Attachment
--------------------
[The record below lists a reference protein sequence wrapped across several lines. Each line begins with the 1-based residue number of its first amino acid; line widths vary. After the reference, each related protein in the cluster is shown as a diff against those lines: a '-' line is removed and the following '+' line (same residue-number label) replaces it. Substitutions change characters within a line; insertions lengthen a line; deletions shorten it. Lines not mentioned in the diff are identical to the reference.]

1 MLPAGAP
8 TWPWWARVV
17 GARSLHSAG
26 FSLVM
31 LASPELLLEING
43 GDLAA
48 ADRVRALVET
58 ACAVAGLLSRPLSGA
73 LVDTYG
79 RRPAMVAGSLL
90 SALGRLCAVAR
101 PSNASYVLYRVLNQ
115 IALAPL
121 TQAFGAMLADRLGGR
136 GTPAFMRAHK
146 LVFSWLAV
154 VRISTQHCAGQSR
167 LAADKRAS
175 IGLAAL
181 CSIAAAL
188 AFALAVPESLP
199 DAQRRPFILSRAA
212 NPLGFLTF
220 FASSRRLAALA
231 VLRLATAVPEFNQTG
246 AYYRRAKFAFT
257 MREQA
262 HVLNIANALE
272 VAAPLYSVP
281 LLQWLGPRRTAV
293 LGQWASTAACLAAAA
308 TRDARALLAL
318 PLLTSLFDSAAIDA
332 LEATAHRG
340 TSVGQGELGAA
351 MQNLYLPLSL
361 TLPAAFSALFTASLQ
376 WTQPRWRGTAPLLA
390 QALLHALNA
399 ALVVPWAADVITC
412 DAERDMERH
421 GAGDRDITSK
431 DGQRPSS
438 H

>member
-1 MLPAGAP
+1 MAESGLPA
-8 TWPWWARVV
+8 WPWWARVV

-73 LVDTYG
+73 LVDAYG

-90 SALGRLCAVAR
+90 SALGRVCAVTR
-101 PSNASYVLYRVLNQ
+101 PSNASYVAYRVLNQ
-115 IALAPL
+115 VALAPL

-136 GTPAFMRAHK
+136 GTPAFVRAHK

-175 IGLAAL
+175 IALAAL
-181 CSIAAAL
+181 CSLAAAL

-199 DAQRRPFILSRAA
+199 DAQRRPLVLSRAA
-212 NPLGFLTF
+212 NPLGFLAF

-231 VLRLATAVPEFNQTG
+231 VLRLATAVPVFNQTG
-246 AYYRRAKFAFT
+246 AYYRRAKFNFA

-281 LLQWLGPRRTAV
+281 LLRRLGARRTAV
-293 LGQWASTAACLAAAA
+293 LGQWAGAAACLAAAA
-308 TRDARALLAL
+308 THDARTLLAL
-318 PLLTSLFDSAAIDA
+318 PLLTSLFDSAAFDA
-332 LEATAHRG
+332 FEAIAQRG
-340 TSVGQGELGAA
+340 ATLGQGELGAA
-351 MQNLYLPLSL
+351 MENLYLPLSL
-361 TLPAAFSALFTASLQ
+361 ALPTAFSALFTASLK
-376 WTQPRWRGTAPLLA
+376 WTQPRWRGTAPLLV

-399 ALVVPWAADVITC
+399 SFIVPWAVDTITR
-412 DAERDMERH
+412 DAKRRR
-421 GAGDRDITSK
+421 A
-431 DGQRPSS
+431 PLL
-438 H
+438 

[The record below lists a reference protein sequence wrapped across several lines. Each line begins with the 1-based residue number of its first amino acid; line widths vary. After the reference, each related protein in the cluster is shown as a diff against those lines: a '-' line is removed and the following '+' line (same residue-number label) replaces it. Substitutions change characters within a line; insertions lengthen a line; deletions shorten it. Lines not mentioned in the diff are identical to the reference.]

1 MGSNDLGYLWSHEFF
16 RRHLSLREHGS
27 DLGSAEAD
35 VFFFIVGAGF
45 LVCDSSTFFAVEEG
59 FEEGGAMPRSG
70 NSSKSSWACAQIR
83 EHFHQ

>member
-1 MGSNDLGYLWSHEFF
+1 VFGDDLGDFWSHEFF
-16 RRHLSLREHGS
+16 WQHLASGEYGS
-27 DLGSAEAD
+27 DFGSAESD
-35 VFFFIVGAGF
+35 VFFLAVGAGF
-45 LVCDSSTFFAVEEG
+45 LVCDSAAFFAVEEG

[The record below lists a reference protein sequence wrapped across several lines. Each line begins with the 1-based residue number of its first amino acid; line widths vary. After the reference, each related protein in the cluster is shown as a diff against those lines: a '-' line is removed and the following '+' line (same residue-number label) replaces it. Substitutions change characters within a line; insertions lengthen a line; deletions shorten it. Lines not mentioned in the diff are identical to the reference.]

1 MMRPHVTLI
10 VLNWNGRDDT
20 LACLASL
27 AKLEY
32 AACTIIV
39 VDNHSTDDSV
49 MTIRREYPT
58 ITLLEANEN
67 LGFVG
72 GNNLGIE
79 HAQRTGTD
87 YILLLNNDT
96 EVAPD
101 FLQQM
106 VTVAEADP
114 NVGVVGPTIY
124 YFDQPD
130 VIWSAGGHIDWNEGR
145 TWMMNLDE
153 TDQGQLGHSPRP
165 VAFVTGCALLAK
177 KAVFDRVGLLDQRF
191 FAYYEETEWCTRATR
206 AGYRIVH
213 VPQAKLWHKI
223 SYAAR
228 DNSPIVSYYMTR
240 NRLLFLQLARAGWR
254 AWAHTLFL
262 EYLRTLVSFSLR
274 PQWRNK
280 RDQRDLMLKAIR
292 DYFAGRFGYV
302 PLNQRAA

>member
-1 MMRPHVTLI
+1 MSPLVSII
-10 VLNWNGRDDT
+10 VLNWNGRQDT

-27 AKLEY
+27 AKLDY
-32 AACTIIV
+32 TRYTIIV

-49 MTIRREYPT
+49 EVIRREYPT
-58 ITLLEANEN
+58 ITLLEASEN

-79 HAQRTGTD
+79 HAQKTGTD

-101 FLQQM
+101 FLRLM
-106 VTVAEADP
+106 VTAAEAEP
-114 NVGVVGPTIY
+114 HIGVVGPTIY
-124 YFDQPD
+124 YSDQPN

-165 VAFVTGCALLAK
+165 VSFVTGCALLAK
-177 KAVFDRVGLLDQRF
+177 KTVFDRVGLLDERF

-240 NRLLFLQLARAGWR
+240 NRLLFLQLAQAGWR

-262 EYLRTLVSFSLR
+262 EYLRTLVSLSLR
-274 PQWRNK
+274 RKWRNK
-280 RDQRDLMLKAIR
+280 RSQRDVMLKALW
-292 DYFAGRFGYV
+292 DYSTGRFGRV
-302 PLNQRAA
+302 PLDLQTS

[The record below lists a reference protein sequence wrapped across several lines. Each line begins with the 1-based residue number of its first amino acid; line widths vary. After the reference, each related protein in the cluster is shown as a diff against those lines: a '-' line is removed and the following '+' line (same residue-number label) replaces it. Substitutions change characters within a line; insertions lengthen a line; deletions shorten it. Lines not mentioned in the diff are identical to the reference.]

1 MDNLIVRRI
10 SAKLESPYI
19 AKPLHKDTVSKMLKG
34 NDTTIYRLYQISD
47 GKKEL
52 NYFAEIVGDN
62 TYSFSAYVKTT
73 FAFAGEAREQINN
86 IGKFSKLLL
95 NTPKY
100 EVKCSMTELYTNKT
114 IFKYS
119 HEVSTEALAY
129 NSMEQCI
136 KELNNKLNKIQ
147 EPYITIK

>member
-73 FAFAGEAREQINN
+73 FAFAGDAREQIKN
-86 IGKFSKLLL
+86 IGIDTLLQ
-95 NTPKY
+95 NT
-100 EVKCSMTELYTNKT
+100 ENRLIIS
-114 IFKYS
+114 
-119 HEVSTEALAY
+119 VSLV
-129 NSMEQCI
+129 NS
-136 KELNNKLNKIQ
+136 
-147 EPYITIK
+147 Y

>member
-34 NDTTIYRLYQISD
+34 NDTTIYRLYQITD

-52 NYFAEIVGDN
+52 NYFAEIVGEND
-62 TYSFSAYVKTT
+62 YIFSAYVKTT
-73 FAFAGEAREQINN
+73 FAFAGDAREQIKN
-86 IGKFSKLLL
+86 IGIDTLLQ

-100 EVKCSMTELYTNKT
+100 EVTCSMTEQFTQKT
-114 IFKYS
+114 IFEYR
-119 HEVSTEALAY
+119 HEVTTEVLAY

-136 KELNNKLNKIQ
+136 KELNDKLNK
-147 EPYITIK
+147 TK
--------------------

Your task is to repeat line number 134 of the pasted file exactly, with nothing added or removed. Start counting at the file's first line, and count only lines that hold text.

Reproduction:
96 EVAPD